Paris Syndrome

By Victoria Kennefick

The Eiffel Tower erected itself in my head,
we couldn’t find the lifts, climbed the stairs.

Of course there were fireworks.

We stared at each other, rare exhibits in the Louvre —
you licked my Mona Lisa smile right off.

Of course we were both in imaginary Chanel.

We drank warm cider and ate pancakes, yours flambéed.
I got drunk, my tights laddered on both legs.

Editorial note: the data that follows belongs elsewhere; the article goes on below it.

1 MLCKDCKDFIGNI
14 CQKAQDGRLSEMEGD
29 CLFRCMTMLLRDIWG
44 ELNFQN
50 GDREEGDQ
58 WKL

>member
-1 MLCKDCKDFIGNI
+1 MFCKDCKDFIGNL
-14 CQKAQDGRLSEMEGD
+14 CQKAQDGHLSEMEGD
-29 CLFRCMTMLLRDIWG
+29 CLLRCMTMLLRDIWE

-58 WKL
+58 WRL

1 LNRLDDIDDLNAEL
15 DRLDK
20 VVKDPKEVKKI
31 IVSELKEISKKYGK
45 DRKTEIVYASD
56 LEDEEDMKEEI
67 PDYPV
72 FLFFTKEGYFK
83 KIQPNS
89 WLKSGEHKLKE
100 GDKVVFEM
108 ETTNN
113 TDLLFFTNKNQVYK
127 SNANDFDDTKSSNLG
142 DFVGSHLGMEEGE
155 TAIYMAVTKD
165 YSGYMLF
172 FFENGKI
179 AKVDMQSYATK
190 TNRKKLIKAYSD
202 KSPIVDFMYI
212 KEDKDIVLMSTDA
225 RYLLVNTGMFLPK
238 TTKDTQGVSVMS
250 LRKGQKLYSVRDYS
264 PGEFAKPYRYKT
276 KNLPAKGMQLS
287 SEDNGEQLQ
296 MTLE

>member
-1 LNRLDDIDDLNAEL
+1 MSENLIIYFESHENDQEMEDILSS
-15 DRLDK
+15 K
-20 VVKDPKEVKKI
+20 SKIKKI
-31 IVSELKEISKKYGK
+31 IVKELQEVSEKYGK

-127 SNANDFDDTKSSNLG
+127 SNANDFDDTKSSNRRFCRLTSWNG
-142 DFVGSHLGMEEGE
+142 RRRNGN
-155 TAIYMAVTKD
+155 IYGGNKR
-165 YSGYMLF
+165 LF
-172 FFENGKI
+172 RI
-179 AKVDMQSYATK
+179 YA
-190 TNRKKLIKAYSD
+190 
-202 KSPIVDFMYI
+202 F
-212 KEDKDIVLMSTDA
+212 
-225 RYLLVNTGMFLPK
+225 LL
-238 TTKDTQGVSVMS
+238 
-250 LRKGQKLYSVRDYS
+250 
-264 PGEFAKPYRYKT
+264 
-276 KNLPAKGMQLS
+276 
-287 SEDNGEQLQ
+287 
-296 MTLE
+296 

Of course we experienced tachycardia at the Moulin Rouge.

Our hotel, a boxed macaron on a navy boulevard —
we spun around in the dark outside, rain-dizzy.

Of course we slept at the Ritz.

Our little room tucked into the corner, a pink
pocket you slipped into that night.

Of course our fingers hunted for change.

In the mirrored elevator I couldn’t meet your eye, I
crushed you into the laminated sample menu and died.

Of course it was only la petite mort.

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